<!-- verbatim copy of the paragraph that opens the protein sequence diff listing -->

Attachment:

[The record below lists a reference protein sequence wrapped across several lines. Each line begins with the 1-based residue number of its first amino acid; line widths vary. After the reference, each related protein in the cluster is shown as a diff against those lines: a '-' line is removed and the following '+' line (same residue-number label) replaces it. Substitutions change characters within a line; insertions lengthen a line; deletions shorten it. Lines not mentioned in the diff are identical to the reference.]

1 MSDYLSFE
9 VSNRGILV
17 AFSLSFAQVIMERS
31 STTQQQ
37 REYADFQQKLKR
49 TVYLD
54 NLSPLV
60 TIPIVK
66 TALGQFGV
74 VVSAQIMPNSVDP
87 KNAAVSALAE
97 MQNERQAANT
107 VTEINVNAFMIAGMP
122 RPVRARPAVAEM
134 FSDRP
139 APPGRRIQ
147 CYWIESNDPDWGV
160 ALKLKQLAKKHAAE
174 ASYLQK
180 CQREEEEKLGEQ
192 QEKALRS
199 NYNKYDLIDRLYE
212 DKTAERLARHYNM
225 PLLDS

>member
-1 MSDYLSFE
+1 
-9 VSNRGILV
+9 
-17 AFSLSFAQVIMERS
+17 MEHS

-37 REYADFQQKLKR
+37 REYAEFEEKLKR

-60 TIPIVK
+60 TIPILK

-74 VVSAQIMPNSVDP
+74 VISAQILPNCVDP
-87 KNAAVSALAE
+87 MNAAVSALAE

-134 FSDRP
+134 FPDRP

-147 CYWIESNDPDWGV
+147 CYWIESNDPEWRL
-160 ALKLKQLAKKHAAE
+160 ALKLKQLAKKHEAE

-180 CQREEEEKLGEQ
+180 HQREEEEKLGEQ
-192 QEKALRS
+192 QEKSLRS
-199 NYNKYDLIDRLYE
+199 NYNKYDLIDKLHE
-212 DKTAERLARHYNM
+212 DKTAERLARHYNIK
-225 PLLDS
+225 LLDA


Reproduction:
[The record below lists a reference protein sequence wrapped across several lines. Each line begins with the 1-based residue number of its first amino acid; line widths vary. After the reference, each related protein in the cluster is shown as a diff against those lines: a '-' line is removed and the following '+' line (same residue-number label) replaces it. Substitutions change characters within a line; insertions lengthen a line; deletions shorten it. Lines not mentioned in the diff are identical to the reference.]